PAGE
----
The Opposite End of China comments on a thorough Wall Street Journal article about Google’s efforts to enter China, and the compromises it has had to make with the Chinese government regarding the censorship of information within its borders. Apparently, bits of Earth and Maps are censored in certain parts of China, as of a few weeks ago:
The balance has already proved tricky. Until recently, Google’s map and satellite-photo service offered Chinese Internet users something they rarely could see: a bird’s-eye view of the secret compound of Zhongnanhai, where the country’s top leaders live and work.
But in recent weeks, close-up views from Google’s satellite images of the leadership compound in Beijing have been blocked in at least parts of China. It’s not clear how widespread the blocking is, or whether the government is behind it. Google says it didn’t alter that part of its service for Chinese users. In any case, the feat betrays a high level of technical expertise.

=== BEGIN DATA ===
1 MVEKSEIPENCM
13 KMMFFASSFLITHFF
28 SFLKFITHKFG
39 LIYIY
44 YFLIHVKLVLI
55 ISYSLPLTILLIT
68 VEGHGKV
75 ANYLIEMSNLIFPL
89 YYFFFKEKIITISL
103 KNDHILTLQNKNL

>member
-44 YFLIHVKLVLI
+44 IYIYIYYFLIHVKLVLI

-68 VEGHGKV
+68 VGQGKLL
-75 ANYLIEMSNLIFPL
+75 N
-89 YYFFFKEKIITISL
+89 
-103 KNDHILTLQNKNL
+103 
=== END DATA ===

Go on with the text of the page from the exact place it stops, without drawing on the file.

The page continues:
Barring the possibility of this just being due to a bad connection, it is also not clear whether this censorship exist in just Maps, just Earth or both. I can imagine how it might be relatively easy to block specific high-resolution tiles for Maps, as these have specific fixed names, but it must be a lot more difficult to sniff out what Google Earth is sending and receiving. Another thing I wonder about — wouldn’t a dose of encryption make Google Earth exploration completely opaque to outside snoopers?
If the Chinese government is blocking its own citizens from seeing where their leaders live, whereas the rest of the world can see just fine, we’re talking some major institutional paranoia.